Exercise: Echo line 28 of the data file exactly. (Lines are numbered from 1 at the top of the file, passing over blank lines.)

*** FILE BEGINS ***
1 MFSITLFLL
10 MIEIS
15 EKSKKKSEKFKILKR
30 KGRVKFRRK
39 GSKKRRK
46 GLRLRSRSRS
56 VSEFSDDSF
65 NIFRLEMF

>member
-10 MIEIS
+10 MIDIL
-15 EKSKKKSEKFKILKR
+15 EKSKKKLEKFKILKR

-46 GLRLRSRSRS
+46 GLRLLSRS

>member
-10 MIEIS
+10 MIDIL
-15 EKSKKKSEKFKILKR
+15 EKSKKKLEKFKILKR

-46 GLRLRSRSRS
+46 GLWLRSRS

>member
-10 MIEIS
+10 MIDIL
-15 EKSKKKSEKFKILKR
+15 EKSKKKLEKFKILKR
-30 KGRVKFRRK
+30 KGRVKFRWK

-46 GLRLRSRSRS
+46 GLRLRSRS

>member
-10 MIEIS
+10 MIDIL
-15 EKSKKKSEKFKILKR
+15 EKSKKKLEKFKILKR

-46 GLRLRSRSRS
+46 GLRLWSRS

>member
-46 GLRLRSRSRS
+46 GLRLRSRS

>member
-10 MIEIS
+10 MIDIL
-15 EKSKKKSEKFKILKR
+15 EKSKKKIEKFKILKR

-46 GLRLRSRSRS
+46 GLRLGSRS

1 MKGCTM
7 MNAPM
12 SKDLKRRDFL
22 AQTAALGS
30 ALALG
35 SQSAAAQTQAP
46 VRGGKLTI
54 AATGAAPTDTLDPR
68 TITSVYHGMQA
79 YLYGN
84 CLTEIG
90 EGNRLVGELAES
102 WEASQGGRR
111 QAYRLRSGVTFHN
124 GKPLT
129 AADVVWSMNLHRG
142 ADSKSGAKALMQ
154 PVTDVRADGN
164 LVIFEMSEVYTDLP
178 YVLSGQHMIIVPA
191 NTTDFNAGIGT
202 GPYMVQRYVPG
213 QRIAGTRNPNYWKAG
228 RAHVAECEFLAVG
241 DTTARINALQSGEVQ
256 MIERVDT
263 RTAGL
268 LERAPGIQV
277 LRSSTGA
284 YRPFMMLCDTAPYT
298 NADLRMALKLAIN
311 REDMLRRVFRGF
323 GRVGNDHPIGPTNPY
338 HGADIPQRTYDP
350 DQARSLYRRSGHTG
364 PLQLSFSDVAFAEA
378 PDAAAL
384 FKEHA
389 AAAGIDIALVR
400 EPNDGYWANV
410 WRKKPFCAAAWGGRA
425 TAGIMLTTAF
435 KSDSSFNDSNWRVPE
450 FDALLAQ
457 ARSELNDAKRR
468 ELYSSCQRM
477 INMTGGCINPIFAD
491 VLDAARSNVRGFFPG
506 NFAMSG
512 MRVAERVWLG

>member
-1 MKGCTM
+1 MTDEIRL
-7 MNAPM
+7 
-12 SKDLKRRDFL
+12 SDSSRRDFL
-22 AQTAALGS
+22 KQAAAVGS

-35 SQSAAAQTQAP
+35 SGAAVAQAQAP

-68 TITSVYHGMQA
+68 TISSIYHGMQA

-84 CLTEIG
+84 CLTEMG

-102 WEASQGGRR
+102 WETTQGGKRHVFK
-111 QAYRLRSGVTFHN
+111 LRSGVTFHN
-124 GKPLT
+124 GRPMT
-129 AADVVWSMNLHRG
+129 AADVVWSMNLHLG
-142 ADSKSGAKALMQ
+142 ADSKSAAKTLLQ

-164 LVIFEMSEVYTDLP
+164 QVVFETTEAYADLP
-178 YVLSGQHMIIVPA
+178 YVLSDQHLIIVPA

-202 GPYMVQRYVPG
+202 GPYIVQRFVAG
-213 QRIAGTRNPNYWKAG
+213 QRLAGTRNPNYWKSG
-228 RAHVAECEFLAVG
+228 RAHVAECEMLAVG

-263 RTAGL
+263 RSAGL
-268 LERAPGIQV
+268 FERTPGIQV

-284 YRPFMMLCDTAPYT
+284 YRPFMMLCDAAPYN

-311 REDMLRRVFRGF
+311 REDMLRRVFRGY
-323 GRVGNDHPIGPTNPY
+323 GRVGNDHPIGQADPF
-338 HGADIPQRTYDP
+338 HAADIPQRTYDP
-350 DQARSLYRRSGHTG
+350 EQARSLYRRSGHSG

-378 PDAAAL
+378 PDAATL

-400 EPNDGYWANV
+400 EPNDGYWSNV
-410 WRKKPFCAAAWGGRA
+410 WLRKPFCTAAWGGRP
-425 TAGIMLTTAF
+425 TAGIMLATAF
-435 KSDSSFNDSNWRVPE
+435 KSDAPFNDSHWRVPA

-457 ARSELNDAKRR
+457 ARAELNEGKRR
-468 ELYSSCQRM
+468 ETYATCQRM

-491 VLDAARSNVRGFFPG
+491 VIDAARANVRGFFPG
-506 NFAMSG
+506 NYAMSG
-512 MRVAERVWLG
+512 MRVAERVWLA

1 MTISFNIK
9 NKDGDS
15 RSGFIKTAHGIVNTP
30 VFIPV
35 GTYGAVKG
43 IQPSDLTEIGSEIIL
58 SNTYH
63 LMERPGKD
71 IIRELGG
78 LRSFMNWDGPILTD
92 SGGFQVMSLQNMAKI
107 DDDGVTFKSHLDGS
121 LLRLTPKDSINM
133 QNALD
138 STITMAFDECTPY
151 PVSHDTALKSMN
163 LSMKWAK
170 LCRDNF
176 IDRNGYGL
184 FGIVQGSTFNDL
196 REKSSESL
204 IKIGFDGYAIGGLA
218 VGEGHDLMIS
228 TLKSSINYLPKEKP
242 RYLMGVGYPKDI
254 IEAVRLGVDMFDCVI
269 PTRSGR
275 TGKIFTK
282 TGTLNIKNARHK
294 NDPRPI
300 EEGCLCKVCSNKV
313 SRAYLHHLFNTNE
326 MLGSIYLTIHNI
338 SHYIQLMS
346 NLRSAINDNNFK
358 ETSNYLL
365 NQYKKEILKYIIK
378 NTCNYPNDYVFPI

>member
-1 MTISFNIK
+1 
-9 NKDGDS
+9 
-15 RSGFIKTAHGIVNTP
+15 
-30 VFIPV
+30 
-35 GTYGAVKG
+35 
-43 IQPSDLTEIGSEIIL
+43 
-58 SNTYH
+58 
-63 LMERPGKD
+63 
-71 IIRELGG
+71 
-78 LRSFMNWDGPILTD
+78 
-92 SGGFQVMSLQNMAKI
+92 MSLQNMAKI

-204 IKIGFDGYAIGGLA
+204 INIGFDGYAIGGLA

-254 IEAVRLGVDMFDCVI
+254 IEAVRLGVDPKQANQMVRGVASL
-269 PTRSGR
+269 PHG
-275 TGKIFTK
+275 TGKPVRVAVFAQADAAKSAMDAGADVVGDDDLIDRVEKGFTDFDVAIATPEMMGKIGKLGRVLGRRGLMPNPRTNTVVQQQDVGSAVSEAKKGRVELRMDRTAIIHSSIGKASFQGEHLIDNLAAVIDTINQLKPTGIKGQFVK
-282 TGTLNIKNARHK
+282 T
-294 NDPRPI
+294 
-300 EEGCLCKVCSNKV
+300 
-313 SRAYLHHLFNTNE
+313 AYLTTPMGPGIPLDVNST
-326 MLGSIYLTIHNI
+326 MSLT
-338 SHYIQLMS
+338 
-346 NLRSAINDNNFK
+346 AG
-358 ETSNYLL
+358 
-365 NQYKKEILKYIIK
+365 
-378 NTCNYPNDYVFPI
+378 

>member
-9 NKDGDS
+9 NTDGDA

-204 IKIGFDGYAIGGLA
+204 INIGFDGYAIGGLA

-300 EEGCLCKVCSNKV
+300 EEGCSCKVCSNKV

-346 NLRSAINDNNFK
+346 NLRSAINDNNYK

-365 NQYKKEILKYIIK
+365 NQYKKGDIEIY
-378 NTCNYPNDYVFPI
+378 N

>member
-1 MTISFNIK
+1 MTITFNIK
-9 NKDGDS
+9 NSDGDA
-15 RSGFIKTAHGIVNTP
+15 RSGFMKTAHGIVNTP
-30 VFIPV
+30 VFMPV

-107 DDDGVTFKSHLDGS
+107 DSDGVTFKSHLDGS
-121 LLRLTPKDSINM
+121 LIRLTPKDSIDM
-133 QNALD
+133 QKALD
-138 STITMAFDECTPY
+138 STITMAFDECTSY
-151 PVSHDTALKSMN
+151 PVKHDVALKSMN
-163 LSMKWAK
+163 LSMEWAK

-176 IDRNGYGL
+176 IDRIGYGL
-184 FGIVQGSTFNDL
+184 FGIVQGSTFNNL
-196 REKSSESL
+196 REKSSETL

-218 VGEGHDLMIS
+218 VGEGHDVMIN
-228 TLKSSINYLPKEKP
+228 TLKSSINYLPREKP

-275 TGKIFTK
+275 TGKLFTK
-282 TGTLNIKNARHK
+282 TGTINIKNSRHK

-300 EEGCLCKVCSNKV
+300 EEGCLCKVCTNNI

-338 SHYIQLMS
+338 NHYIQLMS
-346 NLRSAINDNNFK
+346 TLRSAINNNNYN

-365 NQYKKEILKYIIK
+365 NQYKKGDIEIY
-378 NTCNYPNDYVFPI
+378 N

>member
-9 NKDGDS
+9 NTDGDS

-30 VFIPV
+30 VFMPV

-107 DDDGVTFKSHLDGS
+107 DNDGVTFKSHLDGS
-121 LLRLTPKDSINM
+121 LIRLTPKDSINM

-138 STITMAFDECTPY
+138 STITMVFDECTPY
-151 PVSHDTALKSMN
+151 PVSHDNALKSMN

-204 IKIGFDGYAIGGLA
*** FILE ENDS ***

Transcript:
-30 KGRVKFRRK